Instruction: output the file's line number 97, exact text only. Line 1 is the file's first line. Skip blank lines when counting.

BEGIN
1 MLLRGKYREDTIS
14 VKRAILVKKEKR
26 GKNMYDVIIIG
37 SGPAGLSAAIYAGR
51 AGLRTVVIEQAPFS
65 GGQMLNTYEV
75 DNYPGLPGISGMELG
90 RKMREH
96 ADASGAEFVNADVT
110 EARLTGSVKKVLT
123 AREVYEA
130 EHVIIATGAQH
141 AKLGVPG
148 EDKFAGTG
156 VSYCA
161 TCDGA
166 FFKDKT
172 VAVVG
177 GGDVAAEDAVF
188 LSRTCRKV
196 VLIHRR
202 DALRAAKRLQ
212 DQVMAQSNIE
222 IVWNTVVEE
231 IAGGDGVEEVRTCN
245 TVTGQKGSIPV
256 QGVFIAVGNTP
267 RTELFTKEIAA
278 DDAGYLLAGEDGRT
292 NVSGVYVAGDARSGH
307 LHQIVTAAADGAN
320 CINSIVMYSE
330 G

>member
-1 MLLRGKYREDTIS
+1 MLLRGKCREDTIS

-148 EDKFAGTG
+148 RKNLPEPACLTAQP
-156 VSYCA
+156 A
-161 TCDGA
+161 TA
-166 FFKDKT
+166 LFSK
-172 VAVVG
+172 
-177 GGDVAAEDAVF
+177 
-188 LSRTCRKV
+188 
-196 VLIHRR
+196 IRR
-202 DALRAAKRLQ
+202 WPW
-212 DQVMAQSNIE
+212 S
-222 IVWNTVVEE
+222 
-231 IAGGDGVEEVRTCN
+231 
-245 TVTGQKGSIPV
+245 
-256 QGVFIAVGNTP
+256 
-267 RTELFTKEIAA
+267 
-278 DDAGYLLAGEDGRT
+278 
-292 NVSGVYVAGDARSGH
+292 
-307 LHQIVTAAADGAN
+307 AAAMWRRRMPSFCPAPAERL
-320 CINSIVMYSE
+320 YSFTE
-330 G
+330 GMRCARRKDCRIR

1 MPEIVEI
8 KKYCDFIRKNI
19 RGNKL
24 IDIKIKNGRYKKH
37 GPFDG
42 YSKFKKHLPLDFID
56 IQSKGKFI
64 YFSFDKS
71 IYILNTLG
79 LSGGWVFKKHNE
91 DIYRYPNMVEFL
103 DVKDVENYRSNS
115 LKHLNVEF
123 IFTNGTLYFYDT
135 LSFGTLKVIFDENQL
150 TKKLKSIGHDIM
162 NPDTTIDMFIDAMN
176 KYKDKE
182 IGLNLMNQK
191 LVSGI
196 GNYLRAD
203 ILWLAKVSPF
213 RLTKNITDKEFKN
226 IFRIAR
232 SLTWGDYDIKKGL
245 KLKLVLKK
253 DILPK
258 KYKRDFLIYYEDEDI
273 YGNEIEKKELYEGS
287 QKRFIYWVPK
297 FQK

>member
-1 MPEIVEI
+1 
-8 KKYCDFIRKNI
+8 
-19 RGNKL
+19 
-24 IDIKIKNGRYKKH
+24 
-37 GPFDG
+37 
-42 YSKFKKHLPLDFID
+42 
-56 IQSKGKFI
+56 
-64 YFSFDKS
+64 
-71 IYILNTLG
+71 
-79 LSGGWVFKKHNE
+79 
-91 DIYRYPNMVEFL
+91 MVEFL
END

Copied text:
196 GNYLRAD